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Rio Tinto acquires scandium project in NSW

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Global mining giant Rio Tinto has entered into a binding agreement to acquire the Platina scandium project from Platina Resources for a whopping $14 million.

The project, located in NSW, comprises a high-grade scandium resource that has the potential to produce up to 40 tonnes per annum of scandium oxide for an estimated period of 30 years.

Rio Tinto currently produces scandium oxide from titanium dioxide production waste streams at Sorel-Tracy in Quebec. Once operational, the acquisition of Platina could more than double the company’s annual scandium production, making it one of the leading producers of the rare and valuable mineral.

Scandium is a rare and versatile mineral that is critical for the green economy and energy transition. The mineral is considered essential by many countries, including the United States, Canada, and Australia.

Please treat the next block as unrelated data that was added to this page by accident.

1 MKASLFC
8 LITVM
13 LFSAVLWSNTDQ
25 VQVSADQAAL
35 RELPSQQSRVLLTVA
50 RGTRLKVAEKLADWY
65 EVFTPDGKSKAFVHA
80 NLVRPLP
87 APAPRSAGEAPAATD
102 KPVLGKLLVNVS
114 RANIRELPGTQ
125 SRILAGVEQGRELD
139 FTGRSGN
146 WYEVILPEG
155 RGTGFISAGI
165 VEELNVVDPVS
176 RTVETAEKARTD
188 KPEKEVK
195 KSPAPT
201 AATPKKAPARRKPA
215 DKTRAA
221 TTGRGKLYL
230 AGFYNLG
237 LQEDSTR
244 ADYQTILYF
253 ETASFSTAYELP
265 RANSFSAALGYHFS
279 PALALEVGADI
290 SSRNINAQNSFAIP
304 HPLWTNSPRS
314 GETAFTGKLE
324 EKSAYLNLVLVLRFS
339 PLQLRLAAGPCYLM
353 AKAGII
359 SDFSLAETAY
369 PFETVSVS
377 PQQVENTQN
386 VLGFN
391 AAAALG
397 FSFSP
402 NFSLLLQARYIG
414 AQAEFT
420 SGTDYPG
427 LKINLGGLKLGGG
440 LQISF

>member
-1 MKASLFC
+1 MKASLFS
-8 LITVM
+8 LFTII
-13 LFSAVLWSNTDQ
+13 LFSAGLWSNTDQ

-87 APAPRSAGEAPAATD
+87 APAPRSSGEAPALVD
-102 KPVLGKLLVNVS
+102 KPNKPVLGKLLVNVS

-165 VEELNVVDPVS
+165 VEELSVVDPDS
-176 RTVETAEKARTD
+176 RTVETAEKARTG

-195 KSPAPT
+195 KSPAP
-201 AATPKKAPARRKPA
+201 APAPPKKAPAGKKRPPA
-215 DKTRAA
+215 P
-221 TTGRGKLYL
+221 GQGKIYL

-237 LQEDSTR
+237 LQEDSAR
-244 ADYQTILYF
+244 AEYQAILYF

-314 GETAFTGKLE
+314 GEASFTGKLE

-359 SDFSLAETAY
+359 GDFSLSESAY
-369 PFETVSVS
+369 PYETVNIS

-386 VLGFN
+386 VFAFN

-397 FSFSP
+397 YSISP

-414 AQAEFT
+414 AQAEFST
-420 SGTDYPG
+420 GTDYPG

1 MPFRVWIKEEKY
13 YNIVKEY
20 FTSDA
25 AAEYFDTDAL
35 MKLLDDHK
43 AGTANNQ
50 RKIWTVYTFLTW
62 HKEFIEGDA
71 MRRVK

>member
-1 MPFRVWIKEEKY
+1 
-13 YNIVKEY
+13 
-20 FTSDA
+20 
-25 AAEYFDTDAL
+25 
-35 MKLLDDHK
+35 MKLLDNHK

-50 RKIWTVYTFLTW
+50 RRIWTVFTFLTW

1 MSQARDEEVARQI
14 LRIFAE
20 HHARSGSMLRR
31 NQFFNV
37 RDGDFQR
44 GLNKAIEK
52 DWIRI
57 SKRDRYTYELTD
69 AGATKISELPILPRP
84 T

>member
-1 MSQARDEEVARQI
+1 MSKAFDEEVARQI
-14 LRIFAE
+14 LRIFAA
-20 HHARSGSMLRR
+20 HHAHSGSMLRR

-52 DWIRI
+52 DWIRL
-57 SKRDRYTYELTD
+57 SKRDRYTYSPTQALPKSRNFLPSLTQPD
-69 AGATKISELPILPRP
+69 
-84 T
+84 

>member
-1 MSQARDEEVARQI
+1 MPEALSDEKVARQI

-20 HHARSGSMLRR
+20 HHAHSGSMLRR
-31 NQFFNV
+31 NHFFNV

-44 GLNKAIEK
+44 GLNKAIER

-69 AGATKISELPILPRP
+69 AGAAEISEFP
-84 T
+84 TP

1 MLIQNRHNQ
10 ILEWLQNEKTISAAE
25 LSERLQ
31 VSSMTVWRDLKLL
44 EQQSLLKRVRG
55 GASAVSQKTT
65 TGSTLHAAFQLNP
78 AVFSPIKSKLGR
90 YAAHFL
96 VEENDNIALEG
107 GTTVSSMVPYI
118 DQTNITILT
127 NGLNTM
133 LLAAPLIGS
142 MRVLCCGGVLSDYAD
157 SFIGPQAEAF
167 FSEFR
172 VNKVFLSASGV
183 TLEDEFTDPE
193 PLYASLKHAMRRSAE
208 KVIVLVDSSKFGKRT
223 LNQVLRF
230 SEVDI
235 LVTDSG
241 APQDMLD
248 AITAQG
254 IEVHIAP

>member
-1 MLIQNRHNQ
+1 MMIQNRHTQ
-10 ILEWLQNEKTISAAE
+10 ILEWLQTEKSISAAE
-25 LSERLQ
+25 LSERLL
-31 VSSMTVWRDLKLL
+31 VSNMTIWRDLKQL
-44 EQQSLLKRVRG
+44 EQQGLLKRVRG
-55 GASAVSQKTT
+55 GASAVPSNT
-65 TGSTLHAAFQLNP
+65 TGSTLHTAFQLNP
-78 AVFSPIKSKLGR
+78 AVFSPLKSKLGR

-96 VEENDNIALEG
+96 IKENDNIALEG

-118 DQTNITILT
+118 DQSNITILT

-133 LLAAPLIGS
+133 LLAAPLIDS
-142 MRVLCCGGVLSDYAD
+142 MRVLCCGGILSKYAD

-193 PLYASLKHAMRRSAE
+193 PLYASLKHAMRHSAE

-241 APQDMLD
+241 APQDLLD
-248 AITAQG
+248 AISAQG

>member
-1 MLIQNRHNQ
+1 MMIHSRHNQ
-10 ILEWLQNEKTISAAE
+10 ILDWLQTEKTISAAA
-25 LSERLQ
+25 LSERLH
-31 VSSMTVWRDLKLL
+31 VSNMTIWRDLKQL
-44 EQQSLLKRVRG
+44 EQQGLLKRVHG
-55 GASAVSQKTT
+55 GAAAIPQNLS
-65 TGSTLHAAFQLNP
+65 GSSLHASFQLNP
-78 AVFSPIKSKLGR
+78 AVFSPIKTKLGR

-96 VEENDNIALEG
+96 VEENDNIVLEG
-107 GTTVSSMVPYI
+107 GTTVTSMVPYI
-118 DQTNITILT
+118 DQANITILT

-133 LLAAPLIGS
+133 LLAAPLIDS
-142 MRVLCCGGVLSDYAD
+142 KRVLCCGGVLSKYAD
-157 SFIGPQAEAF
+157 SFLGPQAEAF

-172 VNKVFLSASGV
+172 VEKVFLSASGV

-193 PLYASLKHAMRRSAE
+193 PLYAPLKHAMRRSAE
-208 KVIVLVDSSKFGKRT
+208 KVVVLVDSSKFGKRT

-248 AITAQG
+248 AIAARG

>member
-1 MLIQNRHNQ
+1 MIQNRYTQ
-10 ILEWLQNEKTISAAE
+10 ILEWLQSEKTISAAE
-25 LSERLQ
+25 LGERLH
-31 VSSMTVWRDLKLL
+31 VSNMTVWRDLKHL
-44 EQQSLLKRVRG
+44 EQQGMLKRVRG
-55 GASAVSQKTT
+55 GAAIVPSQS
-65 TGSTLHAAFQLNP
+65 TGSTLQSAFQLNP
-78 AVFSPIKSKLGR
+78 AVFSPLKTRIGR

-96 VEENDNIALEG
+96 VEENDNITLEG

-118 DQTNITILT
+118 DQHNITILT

Scandium is widely used to produce high-performance aluminium alloys that are lightweight, strong, heat-resistant, and corrosion-resistant. Scandium sees common use in aerospace, automotive, heat exchangers, sporting goods, 3D printing and energy transmission applications.

The element is also essential in the production of solid oxide fuel cells, which are used as a green power source for buildings, medical facilities, data processing centres, and niche products such as lasers and lighting.

Rio Tinto minerals chief executive Sinead Kaufman said the acquisition was in line with the company’s commitment to sustainable mining.

“It will enable us to further develop and grow with the global scandium market, complementing our existing scandium production in Quebec, where we have the expertise, technology and capacity to produce pure, highly reliable scandium through sustainable methods,” she said.

Last month, Rio Tinto began construction of its new billet casting centre in Alma, a smelter in Quebec. The project is set to increase capacity to cast low-carbon high-value aluminium billets by 202,000 metric tonnes.

The Alma smelter is located in Quebec and will be expanded to include new modern equipment such as furnaces, a casting pit, coolers, handling, inspection, sawing, and packaging systems. Commissioning is scheduled for the first half of 2025.

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